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folemnity to the church of Carmine, to offer up his thanks to Heaven for the deliverancehe had experienced; and having again confirmed the articles of the laft treaty, returned to his palace, with the universal acclamation of that very rabble, who, but a few days before, had pulled him by the whiskers, and offered him all manner of indignities.
Thus rofe and fell, Mafaniello d'Amalphi, the dread of the Spaniards, the avenger of public oppreffions, and the faviour of his country. Antiquity cannot furnish us with a fimilar example; and after ages will hardly believe to what a height of power this fisherman arrived at, who, trampling barefoot on a throne, and wearing a mariner's cap instead of a diadem, in the space of four days, raised an army of above one hundred and fifty thousand men, and made himself master of one of the most populous cities in the world. In fhort, it may be averred, without exaggeration, that neither the most formidable tyrant, nor the most beloved prince, were ever so much dreaded, or fo foon obeyed, as Mafaniello was, during his fhort, but ftupendous reign. His orders were without reply; his decrees without appeal; and the destiny G g
of all Naples might be faid to have depended upon a fingle motion of his hand.
This is the more amazing, as he had never had any education, and had always paffed among those of his acquaintance, for a simple, joking fellow; and yet, all on a fudden, he was feen to act and fpeak as if he had been long converfant in politics, and the management of public affairs. In the very heat of the commotions, he made, and maintained the most useful orders and regulations, with more wifdom and difcretion than the wifeft legiflators, and the moft experienced generals, could have been capable of. With what art and addrefs did he not infinuate himself into the hearts of fo many thousands, by far his fuperiors; encouraging the fearful, extolling the bold, reproaching the coward, and pathetically defcribing to all the miferable ftate of their country, and animating them to revenge and redrefs themfelves!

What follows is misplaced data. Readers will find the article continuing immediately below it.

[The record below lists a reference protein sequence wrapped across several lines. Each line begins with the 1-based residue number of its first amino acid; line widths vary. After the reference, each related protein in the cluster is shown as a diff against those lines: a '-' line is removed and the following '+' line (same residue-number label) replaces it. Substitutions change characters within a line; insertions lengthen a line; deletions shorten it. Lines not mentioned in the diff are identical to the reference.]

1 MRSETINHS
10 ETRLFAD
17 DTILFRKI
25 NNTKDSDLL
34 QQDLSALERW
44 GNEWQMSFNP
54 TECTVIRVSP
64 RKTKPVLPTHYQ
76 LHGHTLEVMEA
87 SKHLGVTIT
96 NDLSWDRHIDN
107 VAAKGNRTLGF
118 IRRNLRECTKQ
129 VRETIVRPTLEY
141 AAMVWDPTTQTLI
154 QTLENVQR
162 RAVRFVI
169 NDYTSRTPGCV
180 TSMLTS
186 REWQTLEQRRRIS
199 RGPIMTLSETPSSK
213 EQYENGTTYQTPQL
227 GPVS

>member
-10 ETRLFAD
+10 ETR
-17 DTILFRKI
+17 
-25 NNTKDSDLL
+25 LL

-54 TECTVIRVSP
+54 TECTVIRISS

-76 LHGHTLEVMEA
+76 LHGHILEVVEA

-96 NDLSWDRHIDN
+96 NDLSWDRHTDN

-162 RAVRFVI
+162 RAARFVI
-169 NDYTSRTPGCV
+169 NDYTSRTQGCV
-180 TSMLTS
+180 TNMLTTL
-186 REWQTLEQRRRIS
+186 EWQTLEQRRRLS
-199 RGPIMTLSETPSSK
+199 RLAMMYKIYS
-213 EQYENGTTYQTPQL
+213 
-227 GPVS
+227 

In fhort, when we reflect upon the magnitude of the enterprize which he projected and executed; the indefatigable affiduity with which he applied himself to it (an affiduity that robbed him of the hours of nou
rifhment and repofe, and made him dictate to seven secretaries at a time); the just feverity, which, though it compelled him to put many persons to death, never exerted itself on any whofe crimes had not deserved it; and above all, that noble and generous difinterestedness, which kept him poor in the midst of fuch vaft heaps of wealth; we may truly say, that Mafaniello was endowed with all thofe qualifications, high birth excepted, that conftitute the GREAT MAN, and which muft render his name immortal.
The policy of the viceroy, in caufing Mafaniello to be put to death, has admitted of fome doubt. For, although the fedition which he was the first promoter of, seemingly tended to the hurt of the ftate, and the weakening of the fovereign authority, yet his loyalty to the king of Spain, throughout the whole, was never to be doubted: And the very abolishment of the gabels would, inftead of leffening his revenue, have proved beneficial to his Catholic Majefty, as Mafaniello had taken measures for prefenting him with a very large donative, had he lived.
Having mentioned the ingratitude of the people of Naples, in forfaking their great deGg 2 liverer,
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